Aug. 22, 2003 -- When your pet dies under questionable circumstances, can you sue the vet for emotional devastation? A groundbreaking case in Florida may answer that question once and for all.
Adam Riff lost Lucky, the dog he called his best friend, after a trip to the veterinarian in July 2001 went terribly wrong. Lucky, an 8-year-old Shetland sheepdog, visited the Welleby Veterinary Medical Center in Sunrise, Fla., to have two bad teeth removed.
Adam's mom, Ellen Riff, dropped the dog off at around 8 a.m. on June 12, and was told he would be ready by noon. But when she called, the vet's office said they were backed up and to call again at 2 p.m. When she called again, she learned that he still wasn't ready yet.
"She called at that time, and was told again that they were delayed," Adam Riff said. "My mother was nervous, so she went to the vet's office. When she got there, she was shocked. She saw Lucky in an oxygen tent, and he looked catatonic."
Rushed to the Hospital
Dr. John Willie told her that Lucky's appearance was normal because the dog was still under anesthesia, according to Adam Riff, who also went to the vet's office. Willie told the Riffs that Lucky needed to be taken to an animal hospital emergency room facility because the office was closing at 5 p.m., Adam Riff said. But the veterinarian said Lucky would only be released after the bill was paid.
The Riffs took Lucky to an E.R. about 45 minutes to an hour away, where doctors had already been told by Willie that Lucky's problems were pulmonary, according to the Riffs. Many hours later, the ER doctors realized that Lucky's illness was due to the anesthesia he received at Welleby. Later that day, Lucky died.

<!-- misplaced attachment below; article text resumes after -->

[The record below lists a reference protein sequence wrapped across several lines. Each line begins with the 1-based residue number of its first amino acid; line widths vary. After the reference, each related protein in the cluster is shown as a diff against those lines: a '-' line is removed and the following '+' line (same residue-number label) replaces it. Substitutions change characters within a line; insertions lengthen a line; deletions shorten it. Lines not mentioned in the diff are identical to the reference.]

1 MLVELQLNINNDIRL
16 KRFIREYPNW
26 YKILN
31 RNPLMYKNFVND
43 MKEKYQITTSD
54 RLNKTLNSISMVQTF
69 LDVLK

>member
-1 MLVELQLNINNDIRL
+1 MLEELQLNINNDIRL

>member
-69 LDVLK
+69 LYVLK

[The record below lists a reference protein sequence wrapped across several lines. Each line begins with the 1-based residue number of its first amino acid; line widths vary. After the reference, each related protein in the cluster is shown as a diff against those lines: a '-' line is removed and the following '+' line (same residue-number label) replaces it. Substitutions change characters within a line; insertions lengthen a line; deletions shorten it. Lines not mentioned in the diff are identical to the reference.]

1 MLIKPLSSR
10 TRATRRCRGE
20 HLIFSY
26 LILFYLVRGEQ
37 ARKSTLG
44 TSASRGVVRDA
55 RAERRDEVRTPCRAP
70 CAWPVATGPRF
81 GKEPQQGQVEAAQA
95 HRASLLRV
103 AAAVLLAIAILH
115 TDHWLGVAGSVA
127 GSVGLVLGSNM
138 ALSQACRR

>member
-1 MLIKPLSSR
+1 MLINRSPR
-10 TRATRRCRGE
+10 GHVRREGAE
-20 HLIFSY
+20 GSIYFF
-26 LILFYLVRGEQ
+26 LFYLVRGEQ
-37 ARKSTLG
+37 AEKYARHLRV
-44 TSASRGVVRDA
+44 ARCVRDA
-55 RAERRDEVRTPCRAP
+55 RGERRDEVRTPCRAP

The Riffs filed suit against Willie and his facility, charging him with breach of contract, malpractice and emotional distress.
Willie's defense attorney, Dan Bachi, said that under state law, pet owners are only entitled to the market value of their pet.
Pets Considered Chattel
"Currently, the law in the state of Florida, is that a household pet, such as a cat or dog, is considered chattel or property damage," Bachi said. "Recovery for loss of such a pet is the fair market value of the pet, and generally, a claimant is not entitled to pain and suffering for that loss."
Ironically, while the case is about whether people should recover damages for the pain and suffering for the loss of a pet, the Florida legislature has voted to put a cap on pain and suffering on people who are the victims of medical malpractice, Bachi said.
"In any event, to recover pain and suffering for the loss of a pet is something that should be addressed in the legislature and not the court system," Bachi said.
The groundbreaking suit has survived two motions to dismiss by the defendant, and is now awaiting a trial date.